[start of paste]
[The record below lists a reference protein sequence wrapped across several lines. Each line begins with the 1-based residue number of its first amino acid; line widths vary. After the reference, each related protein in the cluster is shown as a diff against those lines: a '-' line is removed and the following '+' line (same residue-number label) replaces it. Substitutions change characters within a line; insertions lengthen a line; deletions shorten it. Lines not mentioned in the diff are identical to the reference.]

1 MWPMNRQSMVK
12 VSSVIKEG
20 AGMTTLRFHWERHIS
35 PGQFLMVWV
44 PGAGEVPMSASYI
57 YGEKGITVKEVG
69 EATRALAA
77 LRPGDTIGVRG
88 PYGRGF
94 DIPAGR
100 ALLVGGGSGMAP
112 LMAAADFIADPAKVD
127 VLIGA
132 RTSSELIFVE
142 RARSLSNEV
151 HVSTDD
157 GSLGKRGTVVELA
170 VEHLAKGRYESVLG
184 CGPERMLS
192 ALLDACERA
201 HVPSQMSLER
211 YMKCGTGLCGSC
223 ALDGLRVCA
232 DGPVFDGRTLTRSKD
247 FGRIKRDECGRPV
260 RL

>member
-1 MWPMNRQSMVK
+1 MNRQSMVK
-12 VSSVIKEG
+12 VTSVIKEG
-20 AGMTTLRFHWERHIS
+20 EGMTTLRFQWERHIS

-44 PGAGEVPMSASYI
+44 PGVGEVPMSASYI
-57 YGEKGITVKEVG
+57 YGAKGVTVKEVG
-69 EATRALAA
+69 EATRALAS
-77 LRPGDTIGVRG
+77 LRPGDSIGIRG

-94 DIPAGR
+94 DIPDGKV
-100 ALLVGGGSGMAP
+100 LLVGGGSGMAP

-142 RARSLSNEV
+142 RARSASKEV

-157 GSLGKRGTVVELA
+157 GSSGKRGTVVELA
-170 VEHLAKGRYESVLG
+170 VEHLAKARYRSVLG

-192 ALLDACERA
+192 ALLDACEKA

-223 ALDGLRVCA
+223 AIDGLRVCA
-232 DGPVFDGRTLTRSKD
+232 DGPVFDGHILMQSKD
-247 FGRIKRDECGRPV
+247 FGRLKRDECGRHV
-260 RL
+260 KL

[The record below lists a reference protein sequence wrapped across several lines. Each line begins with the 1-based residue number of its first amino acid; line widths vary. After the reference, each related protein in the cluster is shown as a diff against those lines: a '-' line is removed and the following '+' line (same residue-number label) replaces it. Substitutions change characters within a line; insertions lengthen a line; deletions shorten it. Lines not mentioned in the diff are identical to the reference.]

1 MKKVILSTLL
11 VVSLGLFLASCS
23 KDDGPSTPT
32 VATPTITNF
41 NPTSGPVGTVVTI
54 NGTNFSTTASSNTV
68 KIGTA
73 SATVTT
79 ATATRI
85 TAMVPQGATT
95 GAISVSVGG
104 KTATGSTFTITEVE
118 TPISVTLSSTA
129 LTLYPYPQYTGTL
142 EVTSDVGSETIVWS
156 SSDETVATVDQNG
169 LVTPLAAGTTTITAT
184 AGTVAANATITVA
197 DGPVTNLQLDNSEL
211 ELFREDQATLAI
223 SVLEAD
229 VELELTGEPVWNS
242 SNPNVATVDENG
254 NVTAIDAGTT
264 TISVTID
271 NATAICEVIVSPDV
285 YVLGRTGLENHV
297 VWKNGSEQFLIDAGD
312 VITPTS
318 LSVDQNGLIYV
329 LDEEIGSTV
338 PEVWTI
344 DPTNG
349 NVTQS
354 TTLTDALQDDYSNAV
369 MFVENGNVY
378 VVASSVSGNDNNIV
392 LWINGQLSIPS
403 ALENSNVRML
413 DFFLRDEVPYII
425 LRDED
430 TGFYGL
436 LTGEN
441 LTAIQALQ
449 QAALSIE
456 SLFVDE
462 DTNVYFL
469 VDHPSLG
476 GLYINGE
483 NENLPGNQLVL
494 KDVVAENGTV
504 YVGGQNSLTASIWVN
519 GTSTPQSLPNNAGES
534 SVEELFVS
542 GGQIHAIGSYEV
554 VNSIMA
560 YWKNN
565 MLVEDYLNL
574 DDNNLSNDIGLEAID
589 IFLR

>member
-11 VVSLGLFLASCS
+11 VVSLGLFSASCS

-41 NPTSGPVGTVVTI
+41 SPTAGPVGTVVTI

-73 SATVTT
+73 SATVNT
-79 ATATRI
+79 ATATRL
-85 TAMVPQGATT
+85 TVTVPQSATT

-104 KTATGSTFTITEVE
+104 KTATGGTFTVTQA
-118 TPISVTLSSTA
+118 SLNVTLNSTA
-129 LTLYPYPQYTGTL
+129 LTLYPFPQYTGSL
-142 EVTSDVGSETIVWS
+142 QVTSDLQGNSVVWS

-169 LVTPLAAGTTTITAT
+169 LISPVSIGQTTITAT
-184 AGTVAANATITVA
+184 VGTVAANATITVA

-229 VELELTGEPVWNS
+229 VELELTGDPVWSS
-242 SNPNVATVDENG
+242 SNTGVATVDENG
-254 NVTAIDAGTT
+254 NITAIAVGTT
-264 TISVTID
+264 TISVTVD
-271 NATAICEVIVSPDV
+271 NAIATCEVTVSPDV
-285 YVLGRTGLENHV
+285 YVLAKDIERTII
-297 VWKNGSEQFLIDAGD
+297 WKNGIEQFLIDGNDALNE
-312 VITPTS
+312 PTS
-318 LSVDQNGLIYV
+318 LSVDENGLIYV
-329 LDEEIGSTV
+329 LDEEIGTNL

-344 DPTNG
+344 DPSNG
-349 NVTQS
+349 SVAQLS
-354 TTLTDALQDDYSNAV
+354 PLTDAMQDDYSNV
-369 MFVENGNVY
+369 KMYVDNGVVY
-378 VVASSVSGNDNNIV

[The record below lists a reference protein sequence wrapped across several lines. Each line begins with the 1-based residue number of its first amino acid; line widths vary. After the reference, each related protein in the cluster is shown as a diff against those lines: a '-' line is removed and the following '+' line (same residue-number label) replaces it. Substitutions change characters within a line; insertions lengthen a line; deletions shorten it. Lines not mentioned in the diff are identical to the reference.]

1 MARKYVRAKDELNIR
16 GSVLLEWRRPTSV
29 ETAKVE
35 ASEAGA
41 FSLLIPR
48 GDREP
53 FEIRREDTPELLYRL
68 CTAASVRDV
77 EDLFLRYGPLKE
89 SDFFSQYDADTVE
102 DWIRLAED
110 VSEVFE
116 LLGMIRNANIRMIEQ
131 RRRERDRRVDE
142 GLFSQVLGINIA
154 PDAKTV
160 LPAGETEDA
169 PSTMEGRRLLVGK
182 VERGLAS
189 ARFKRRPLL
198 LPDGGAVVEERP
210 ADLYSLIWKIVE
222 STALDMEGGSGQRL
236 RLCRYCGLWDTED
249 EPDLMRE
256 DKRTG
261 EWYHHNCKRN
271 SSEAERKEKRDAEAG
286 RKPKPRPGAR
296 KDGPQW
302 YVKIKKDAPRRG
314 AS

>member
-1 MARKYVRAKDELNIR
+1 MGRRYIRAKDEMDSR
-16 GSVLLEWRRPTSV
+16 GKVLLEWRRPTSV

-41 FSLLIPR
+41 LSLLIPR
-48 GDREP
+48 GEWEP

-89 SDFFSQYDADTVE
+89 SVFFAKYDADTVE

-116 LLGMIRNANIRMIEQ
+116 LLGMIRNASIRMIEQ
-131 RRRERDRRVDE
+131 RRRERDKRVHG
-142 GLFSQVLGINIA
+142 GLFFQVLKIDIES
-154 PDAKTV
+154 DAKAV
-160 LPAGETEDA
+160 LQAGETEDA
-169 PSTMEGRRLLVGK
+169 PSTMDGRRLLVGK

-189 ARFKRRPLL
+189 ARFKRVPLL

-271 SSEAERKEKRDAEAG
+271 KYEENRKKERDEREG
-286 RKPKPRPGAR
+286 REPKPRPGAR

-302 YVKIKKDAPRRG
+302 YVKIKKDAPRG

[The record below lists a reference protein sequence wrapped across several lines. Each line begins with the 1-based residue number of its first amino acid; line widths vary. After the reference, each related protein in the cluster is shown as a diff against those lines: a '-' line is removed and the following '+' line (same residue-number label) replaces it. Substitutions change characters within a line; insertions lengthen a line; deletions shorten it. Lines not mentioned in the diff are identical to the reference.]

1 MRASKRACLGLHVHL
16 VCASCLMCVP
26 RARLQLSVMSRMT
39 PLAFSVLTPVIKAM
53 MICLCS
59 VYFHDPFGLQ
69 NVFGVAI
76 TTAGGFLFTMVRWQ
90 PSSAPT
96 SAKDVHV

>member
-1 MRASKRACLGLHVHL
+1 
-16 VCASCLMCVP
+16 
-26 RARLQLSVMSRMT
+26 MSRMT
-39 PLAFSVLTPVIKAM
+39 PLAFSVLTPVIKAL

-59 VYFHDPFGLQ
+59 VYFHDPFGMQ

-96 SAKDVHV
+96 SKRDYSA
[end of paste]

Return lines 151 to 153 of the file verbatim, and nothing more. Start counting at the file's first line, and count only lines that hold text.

-254 NVTAIDAGTT
+254 NITAIAVGTT
-264 TISVTID